Thanks for your insights, Luke. The gurgle-creak and the creak are certainly similar, and both are apparently used in song-like contexts. And there is certainly much variation between individuals (and, in winter and spring, within individuals). But the creaks and gurgle-creaks of individual breeding birds seem pretty well stereotyped, at least according to the recordings I’ve got access to, and that means that a creak isn’t just a truncated gurgle-creak — at the very least it’s a distinct songtype. Since it’s given in situations when the gurgle-creak apparently isn’t (such as alarm / mobbing / threat contexts), it’s probably best considered a distinct vocalization altogether.

  • Benjamin Clock

    Nice piece. A few other examples… I recorded and filmed Rusty’s in the same spot as Gerrit, (Pilgrim hot springs near Nome, AK) in 2009. The Gurgle was a commonly heard vocalization from males perched on prominent emergent vegetation. This was an early breeding season encounter, very soon after appreciable snow-melt and I bet it was not too long after the birds arrived on the breeding grounds.
    Heres the audio recording: http://macaulaylibrary.org/audio/141068
    and a video of another male in the same vicinity: http://macaulaylibrary.org/video/467689

  • Nathan Pieplow

    Thanks, Benjamin! Good to know there are other examples, and that information about the season is helpful.

  • Eric

    I have one recording I thought interesting of a Rusty Blackbird (taken on Feb 15, 2009 in central New Jersey). The bird started with ‘chuck’ sounds which accellerated in pace. Here’s a sense of the increasing tempo in seconds between chucks:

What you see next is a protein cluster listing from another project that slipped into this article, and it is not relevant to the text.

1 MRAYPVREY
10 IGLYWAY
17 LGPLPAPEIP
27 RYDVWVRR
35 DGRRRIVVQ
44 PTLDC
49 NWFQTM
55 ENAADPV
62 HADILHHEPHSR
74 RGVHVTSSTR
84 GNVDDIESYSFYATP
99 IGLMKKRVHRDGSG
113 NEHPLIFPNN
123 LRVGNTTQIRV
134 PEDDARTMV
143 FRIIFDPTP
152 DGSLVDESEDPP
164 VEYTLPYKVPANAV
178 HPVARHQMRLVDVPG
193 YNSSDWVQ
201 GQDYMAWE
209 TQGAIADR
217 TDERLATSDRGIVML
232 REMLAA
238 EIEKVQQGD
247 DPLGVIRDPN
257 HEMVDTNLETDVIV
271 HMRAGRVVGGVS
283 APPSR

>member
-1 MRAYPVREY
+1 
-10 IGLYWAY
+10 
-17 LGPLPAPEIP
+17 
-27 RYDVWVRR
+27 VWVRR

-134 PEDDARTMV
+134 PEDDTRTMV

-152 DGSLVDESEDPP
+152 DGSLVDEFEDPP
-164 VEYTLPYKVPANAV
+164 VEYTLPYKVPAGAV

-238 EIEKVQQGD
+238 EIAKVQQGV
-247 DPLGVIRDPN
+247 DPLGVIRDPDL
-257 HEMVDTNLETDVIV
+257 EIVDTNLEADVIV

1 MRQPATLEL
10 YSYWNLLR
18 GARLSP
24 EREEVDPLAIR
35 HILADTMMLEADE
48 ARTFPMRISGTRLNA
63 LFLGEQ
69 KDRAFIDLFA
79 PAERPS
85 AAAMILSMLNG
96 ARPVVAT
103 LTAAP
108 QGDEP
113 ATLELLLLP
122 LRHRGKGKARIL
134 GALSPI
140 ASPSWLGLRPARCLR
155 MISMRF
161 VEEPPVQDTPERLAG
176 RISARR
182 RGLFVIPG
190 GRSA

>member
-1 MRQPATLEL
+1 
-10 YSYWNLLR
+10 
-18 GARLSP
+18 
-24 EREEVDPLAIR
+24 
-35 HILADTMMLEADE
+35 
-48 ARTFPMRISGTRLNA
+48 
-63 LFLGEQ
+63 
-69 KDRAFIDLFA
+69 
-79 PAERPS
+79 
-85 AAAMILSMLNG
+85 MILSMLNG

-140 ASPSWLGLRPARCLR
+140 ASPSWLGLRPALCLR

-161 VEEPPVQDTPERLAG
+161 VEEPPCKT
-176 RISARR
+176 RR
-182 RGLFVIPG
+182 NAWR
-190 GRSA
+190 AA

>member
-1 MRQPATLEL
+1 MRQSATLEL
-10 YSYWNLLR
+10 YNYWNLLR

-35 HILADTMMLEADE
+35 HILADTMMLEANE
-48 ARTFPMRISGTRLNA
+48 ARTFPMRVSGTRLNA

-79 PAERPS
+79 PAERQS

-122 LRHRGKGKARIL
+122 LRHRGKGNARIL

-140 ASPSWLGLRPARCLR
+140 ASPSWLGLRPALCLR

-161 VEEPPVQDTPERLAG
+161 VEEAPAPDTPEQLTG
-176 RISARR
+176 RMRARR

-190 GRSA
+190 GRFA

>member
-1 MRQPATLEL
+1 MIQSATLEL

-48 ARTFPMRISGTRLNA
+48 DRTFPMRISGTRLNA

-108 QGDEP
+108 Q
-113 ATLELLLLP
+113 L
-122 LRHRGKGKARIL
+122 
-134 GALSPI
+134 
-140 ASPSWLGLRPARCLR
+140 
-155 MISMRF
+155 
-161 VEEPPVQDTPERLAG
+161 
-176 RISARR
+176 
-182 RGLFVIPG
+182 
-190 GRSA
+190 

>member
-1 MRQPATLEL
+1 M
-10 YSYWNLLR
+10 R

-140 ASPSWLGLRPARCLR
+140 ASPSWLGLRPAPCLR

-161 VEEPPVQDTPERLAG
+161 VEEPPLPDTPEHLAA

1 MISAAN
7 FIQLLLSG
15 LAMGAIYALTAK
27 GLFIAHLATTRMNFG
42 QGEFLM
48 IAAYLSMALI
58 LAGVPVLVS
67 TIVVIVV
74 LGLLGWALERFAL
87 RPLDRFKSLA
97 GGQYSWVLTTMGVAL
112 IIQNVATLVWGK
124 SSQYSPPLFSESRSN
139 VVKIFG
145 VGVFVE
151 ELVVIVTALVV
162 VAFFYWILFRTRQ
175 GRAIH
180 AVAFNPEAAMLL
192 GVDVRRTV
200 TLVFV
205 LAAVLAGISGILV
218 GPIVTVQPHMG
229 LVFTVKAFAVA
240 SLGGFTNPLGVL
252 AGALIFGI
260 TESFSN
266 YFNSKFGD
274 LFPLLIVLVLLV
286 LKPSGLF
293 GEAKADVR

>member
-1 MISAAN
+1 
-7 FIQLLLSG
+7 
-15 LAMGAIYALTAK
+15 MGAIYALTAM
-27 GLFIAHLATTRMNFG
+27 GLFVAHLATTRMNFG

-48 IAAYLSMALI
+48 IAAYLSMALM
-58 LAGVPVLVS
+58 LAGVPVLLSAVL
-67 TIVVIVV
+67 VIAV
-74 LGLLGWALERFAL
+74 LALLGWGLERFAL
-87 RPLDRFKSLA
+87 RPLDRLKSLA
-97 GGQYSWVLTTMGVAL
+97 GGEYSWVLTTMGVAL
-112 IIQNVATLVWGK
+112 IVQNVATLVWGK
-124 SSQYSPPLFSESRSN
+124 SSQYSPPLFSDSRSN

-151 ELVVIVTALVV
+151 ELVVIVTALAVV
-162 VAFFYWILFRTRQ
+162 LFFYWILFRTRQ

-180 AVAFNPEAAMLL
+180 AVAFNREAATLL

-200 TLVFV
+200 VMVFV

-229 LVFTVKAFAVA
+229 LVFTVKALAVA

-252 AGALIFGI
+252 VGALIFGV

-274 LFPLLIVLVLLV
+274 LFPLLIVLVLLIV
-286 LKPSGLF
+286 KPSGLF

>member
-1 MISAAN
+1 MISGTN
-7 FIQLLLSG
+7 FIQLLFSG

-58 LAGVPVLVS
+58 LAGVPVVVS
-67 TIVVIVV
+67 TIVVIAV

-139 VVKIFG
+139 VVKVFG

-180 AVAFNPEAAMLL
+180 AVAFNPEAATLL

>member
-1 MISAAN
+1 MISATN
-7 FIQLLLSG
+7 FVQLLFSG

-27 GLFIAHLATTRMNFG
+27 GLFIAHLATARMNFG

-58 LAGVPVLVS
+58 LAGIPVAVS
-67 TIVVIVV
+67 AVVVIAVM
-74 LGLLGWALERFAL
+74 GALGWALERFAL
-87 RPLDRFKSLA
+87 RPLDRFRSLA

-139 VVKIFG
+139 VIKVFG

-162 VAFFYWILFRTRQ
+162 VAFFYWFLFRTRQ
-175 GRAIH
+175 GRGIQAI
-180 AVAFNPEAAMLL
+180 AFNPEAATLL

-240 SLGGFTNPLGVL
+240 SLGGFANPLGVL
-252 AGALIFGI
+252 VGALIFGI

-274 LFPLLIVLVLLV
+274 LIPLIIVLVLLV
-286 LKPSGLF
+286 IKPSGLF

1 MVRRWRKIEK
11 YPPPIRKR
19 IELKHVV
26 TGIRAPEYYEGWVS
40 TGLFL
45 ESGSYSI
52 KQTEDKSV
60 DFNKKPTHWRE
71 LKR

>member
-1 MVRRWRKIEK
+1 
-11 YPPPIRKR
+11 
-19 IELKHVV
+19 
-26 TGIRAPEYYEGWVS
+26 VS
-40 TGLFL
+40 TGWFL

4.9
    3.0
    2.8
    4.9
    1.6
    1.4
    1.6
    1.0
    1.4
    0.9
    0.9
    1.0
    0.7
    0.6
    1.0
    Gurgle-creak

    Soon after that first ‘gurgle-creak’, if more than one ‘chuck’ was delivered in a row, they were always less than half a second apart, sounding as if “doubled.” The appearance of gurgles and gurgle-creaks increased between the chucks.

    From here to end of the file, I’ll lump gurgles/gurgle-creaks as “Gurgle”; this is an approximate ratio between Gurgles and Chucks in groups of 10 sounds (5 left over bringing up the rear). One interesting item is when the longer string of Gurgles were uttered, many “chuck” calls during this time were noticeably less strident than those at the start:

    Gurgles vs. Chucks
    3 – 7
    5 – 5
    5 – 5
    6 – 4
    4 – 6
    6 – 4 (start hearing ‘lower’ chucks)
    7 – 3 (all 3 chucks ‘lower’)
    4 – 6 (most chucks ‘lower’)
    5 – 5 (most chucks ‘higher’)
    4 – 6 (all chucks ‘higher’)
    4 – 6 (high/low even)
    5 – 5 (high/low even)
    4 – 6 (high/low even)
    4 – 1

    Looks like I’ve lost the audio file containing the last part of his performance, but it “wound down” in a similar manner … the numbers of chucks increased until there were few gurgles or gurgle-creaks. Finally, only chucks were delivered, and took longer between each utterance. Then the bird flew away.

  • Nathan Pieplow

    Very cool, Eric!